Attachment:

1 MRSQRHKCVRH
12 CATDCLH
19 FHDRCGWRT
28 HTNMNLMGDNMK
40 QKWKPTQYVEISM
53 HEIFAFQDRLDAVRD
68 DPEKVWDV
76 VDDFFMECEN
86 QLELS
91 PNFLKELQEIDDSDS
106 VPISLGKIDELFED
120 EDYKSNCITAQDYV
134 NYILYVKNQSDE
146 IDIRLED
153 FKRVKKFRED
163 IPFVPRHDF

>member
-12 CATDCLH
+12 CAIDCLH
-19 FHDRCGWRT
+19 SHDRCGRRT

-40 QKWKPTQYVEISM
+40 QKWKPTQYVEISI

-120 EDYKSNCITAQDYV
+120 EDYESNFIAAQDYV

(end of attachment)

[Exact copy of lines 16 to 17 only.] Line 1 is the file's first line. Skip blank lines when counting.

163 IPFVPRHDF

>member